Florida’s women’s basketball team has relied heavily on its backcourt tandem of point guard Kiara Smith and shooting guard Lavender Briggs.
The two have developed a good rapport less than a month into the season, and it has been one of the main reasons why UF enjoyed its first 4-0 start under coach Cam Newbauer.
Briggs, however, is considered day-to-day after suffering a high ankle sprain in practice earlier this week.
She didn’t play Friday night against No. 18 Indiana, and her absence doomed Florida’s offense, as the Gators fell 73-49 against the Hoosiers at the O’Connell Center.
“You have different people playing different roles, but that's the game,” Newbauer said about playing without his second-leading scorer. “It's a great opportunity for us to learn how to do that this early in the season because it could happen later.”
Florida’s (4-1) sloppy play at the start of the game put it in a 12-6 hole with 2:52 remaining in the first quarter. But the Gators went on a 9-0 run thanks to forward Emer Nichols and guards Ariel Johnson and Smith.
Both Nichols and Smith made driving layups, while Johnson knocked down a three-pointer and a jumper to give UF a 15-12 lead. Indiana guard Chanel Wilson ended her team’s scoring drought as time expired in the first quarter with a trey from the corner to tie the game at 15-15.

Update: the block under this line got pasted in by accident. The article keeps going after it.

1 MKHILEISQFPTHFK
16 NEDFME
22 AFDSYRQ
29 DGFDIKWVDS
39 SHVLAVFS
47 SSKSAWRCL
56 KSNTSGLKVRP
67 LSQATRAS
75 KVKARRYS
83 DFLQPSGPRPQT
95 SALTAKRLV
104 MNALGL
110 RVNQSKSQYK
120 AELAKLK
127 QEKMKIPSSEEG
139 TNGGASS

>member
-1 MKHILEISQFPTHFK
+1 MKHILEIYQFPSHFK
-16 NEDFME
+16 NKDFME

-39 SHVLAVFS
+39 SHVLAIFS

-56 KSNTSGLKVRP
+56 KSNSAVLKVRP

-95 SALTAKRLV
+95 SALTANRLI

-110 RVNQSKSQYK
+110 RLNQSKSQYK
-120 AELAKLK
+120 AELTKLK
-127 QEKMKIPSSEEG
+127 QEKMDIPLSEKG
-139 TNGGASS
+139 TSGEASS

The Hoosiers (4-0) showed why they’re the 18th-ranked team in the nation throughout the second quarter. They went on an 11-3 run to open the period, giving them a 26-18 advantage less than four minutes in, which forced Florida coach Cam Newbauer to call a timeout.
Newbauer’s decision to settle things down appeared to work, as guard Nina Rickards drained a shot from downtown at the 6:55 mark for UF’s second basket of the quarter. But Indiana scored eight-straight points to extend its lead to 34-21.
IU’s 48.4 percent (15-of-31) shooting and Florida’s 12 turnovers in the first half saw the Hoosiers take an 11-point advantage heading into the locker room.
A hook shot from Nichols at the 7:50 mark of the third quarter got the Gators within nine points, but that was as close as they got for the rest of the night.
Florida struggled to get anything going offensively in the last 20 minutes. It shot just 29.6 percent (8 of 27) from the floor, including a dismal 12.5 percent (1 of 8) from downtown, as the Gators saw their four-game winning streak come to an end.
“We battled the whole game and tried to compete and make things happen,” Newbauer said. “The great thing is that it's a long season, and this is only Game 5. The loss stings and it wasn't the result we wanted, but it's part of this.”
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